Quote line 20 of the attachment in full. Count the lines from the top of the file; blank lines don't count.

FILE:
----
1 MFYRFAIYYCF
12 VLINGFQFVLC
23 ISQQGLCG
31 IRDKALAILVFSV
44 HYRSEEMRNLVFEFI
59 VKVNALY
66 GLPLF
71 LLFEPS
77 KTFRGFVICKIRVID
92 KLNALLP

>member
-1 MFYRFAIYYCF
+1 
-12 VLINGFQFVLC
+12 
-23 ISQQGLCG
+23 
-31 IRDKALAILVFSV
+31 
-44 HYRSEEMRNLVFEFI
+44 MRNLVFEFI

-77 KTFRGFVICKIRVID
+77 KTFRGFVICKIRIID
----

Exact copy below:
-44 HYRSEEMRNLVFEFI